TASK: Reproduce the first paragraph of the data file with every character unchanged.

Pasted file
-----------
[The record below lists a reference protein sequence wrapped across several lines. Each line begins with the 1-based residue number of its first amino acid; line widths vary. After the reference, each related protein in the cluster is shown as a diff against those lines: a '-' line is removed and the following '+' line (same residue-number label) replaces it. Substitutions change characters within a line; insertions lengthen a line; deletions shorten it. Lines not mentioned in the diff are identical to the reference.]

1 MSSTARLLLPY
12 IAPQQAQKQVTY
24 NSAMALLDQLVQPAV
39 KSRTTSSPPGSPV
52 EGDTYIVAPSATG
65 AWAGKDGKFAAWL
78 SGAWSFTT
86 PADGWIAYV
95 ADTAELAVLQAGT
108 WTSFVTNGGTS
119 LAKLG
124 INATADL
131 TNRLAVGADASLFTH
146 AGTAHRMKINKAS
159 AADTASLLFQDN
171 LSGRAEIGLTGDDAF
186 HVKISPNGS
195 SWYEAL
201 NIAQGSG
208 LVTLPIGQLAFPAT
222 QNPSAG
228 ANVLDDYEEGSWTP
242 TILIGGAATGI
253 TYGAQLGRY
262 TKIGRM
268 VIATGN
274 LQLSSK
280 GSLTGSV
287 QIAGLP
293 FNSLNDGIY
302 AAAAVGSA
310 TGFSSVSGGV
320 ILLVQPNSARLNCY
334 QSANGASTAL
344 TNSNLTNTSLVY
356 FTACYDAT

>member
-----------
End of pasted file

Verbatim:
[The record below lists a reference protein sequence wrapped across several lines. Each line begins with the 1-based residue number of its first amino acid; line widths vary. After the reference, each related protein in the cluster is shown as a diff against those lines: a '-' line is removed and the following '+' line (same residue-number label) replaces it. Substitutions change characters within a line; insertions lengthen a line; deletions shorten it. Lines not mentioned in the diff are identical to the reference.]